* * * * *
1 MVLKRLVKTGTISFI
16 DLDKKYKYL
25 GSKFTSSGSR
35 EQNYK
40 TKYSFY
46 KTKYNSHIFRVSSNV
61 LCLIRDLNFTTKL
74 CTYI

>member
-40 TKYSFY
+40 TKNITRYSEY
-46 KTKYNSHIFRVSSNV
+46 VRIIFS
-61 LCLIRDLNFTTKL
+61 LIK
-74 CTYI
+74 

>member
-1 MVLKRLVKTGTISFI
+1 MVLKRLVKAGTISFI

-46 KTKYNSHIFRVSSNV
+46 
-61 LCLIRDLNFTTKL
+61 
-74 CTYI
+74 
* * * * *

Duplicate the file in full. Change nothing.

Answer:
1 MVLKRLVKTGTISFI
16 DLDKKYKYL
25 GSKFTSSGSR
35 EQNYK
40 TKYSFY
46 KTKYNSHIFRVSSNV
61 LCLIRDLNFTTKL
74 CTYI

>member
-40 TKYSFY
+40 TKNITRYSEY
-46 KTKYNSHIFRVSSNV
+46 VRIIFS
-61 LCLIRDLNFTTKL
+61 LIK
-74 CTYI
+74 

>member
-1 MVLKRLVKTGTISFI
+1 MVLKRLVKAGTISFI

-46 KTKYNSHIFRVSSNV
+46 
-61 LCLIRDLNFTTKL
+61 
-74 CTYI
+74 